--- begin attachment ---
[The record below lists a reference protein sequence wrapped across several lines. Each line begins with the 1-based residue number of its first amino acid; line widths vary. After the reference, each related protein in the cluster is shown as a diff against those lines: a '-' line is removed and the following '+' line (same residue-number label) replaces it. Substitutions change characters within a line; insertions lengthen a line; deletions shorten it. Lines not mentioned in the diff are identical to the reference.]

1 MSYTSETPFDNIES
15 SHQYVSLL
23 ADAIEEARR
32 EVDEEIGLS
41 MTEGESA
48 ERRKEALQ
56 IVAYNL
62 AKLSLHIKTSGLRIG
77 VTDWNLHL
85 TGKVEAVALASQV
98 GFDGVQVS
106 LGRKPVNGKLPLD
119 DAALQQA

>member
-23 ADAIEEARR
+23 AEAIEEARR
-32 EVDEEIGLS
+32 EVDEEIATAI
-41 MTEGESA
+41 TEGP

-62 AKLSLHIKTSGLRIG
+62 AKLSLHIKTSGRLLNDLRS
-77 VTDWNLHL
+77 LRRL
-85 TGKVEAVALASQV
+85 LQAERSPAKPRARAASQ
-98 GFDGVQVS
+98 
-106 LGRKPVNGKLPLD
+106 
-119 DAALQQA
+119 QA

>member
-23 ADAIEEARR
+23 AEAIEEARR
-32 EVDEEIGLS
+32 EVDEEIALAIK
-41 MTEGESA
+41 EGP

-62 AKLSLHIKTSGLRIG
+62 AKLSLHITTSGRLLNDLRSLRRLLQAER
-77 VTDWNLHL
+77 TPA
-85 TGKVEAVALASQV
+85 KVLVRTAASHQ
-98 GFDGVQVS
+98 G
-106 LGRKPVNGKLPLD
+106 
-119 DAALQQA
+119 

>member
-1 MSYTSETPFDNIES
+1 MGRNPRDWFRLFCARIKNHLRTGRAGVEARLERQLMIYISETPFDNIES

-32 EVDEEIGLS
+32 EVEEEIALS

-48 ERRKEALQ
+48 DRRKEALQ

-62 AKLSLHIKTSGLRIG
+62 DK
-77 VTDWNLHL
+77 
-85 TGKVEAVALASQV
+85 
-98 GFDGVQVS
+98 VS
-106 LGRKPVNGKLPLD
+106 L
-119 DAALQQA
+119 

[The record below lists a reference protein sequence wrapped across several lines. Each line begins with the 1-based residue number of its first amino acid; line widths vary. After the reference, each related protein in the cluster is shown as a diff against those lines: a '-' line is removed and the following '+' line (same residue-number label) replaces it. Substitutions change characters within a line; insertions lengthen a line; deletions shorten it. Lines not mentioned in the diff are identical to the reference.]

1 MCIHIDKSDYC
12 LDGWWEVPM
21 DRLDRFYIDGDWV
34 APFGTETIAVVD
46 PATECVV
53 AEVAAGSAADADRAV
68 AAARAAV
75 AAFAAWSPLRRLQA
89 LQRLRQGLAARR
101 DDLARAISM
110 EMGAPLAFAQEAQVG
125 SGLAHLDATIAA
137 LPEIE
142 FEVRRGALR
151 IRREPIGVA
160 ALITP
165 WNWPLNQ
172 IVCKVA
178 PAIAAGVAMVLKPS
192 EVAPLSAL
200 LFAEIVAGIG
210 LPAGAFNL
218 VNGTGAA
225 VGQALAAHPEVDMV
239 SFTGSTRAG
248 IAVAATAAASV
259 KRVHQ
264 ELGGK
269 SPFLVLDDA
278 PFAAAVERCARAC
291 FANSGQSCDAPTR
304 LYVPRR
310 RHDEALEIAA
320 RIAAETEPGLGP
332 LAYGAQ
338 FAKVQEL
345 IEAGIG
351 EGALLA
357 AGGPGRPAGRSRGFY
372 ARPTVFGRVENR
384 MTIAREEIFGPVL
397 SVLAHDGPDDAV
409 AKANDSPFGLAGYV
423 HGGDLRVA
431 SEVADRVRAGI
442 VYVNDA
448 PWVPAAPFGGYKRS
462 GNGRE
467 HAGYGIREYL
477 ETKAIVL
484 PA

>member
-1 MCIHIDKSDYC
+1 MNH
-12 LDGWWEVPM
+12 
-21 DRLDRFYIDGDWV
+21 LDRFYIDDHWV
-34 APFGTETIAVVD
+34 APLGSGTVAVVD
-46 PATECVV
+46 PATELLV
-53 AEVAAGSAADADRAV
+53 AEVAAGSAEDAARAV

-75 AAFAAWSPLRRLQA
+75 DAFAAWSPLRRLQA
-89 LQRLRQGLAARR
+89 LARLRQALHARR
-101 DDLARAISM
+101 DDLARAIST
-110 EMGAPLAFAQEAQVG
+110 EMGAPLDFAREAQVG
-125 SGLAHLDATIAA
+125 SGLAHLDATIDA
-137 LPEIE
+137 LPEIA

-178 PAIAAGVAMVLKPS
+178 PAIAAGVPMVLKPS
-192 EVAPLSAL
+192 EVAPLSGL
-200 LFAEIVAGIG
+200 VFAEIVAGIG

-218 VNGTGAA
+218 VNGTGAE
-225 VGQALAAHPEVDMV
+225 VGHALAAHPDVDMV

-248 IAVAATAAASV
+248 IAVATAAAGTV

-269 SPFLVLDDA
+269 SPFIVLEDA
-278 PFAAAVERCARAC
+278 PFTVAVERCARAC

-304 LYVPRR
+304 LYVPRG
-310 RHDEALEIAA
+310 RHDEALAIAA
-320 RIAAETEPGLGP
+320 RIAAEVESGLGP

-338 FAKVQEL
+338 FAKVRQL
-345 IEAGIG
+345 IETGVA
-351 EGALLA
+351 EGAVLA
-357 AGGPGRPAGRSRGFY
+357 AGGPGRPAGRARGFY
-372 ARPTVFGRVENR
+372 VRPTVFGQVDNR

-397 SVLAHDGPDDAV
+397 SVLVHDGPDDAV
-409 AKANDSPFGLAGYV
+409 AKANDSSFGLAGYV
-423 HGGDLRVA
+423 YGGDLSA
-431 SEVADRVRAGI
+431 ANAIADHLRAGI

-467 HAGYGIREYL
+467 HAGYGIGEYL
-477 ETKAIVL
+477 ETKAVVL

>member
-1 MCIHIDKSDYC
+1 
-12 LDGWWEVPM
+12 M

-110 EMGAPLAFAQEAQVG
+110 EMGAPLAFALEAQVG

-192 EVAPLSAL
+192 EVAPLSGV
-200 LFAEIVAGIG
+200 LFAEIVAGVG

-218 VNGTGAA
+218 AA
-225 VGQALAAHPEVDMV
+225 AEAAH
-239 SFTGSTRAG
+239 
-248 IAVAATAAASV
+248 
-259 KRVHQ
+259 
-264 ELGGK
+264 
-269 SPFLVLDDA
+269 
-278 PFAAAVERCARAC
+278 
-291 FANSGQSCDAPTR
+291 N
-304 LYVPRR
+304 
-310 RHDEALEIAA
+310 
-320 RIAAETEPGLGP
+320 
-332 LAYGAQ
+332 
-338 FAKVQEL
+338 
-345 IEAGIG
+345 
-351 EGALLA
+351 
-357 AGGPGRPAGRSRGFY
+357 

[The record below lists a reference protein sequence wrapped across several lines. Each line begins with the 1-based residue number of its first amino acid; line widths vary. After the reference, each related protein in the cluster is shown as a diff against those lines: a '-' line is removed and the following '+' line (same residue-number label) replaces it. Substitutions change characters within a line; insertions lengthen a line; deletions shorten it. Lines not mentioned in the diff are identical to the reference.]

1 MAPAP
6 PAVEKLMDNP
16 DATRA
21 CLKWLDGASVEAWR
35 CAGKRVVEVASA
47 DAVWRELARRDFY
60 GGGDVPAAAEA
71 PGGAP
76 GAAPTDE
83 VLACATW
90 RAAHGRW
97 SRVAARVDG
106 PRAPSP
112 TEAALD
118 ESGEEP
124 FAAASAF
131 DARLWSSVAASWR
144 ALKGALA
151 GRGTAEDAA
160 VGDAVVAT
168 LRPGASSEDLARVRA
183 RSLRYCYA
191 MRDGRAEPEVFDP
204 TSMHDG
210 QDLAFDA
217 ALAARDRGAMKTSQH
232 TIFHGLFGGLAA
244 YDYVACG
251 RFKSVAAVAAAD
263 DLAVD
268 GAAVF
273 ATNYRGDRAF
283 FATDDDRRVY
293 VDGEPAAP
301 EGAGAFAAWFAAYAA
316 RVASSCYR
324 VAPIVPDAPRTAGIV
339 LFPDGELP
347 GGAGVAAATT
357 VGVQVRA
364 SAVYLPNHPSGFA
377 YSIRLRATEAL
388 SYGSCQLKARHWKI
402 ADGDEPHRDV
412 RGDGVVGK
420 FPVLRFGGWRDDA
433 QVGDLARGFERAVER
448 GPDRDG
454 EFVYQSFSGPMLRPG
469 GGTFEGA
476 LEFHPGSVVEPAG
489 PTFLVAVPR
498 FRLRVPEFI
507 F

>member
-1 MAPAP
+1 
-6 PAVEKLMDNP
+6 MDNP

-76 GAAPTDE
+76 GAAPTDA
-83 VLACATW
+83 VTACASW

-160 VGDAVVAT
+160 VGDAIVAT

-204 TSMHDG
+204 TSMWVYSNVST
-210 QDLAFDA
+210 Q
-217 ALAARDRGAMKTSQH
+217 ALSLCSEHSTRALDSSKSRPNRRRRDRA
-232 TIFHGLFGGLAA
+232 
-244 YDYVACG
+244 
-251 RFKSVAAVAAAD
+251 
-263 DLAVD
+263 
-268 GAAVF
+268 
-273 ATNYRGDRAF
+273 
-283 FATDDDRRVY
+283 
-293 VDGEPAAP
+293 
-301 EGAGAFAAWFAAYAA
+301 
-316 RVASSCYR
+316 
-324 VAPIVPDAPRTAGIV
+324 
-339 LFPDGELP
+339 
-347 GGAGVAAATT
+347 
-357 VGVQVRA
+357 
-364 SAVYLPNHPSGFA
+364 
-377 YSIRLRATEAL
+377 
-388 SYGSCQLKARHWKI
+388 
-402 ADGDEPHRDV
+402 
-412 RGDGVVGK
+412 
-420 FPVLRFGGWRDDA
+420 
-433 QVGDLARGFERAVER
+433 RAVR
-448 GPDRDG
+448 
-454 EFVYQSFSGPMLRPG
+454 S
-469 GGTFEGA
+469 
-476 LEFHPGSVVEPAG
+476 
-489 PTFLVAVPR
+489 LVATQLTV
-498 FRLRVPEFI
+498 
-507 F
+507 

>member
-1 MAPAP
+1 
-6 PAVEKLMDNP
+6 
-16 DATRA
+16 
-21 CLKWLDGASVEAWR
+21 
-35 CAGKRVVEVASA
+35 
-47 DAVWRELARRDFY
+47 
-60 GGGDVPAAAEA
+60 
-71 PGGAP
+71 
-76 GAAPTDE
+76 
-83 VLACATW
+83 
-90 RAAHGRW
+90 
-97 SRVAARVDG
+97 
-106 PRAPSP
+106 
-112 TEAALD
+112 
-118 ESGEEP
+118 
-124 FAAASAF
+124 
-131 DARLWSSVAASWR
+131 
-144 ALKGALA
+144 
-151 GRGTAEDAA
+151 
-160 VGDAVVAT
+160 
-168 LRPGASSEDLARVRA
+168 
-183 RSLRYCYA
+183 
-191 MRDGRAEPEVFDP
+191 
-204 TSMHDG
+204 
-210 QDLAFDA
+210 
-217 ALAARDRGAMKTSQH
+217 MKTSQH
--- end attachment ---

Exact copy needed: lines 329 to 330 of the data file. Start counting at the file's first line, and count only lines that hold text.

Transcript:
+316 
-324 VAPIVPDAPRTAGIV